Gory kills and a high body count can’t save the messy Halloween Kills.
Picking up minutes after the end of 2018’s Halloween, David Gordon Green’s return to Haddonfield is fraught with tonal inconsistencies, overwrought melodrama, and not nearly enough of what fans of the long-running horror franchise want to see – namely, a showdown between Laurie Strode and Michael Myers.
When viewers last saw masked serial killer Michael Myers, he was trapped and burning inside Laurie’s (Jamie Lee Curtis) residence as she and her family (Judy Greer and Andi Matichak) found refuge in a passing pick-up truck on Halloween night. The Strode family’s nightmare should have been over, but this being the Halloween franchise, it’s never really over.
Naturally, Michael escapes his flaming death trap and is once again wreaking bloody havoc on the small town that has seen far too much violence. Fed up with his seemingly unstoppable thirst for violence and collective trauma he has caused, the townsfolk band together demanding, “evil dies tonight”. All that’s missing in this mob is the pitch forks and torches.
The plot of Halloween Kills is fairly inconsequential. It really doesn’t matter what happens to anyone other than Laurie and Michael. Unfortunately, Laurie spends most of her time in a hospital bed recalling the horrors of the past. With a third film due in 2022, there is little tension here knowing Laurie must survive to make it to the next film. Curtis is given little to do on screen which is a shame after so fully developing her as not a survivor, but a decades-long victim in Halloween. It too is a shame that the film’s trio of female stars spend so little time together. Though both Greer and Matichak get to see some action, the three generations of Strodes are most compelling when they are on screen together. While the 2018 movie played up the generational trauma the 1978 attacks left on the Strodes, Halloween Kills is so bogged down with melodrama and minor characters that it feels like a struggle any time Michael isn’t on screen, killing.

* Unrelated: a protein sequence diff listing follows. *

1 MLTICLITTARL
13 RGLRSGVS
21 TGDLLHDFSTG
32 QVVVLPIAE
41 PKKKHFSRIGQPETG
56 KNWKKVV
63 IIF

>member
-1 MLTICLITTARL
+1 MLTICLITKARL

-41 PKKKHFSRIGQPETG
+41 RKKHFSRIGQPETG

And killing he does. Plenty of it. One thing Halloween Kills gets right is showing Michael Myers as a brutal, sadistic killing machine. He is utterly relentless when it comes to butchering people in gruesome and blood-soaked ways that will make slasher fans squeal with delight. The first half of the film features some of the franchise’s more-inventive kills before the story gets muddled with too many unmemorable characters, side plots, and drama.
Expectations for Halloween Kills were admittedly high after the success of the 2018 film and it would be hard to top the reaction to seeing Scream Queen Curtis return to the role. Despite its weak second half, fans of the franchise will undoubtedly still rally behind this latest entry simply because of the amount of screen time Michael gets. Watching the film on the big screen with an audience, laughter and gasps of shock were heard on equal occasion.
Halloween Kills perhaps suffers from “middle film” syndrome. As the second in a planned trilogy from Green and co-writers Danny McBride and Scott Teems, it only needs to serve a purpose to get audiences (and Laurie Strode) from Halloween to next year’s Halloween Ends. Eventually, when audiences are able to watch all three films back-to-back, Halloween Kills might not feel like as much of a slog.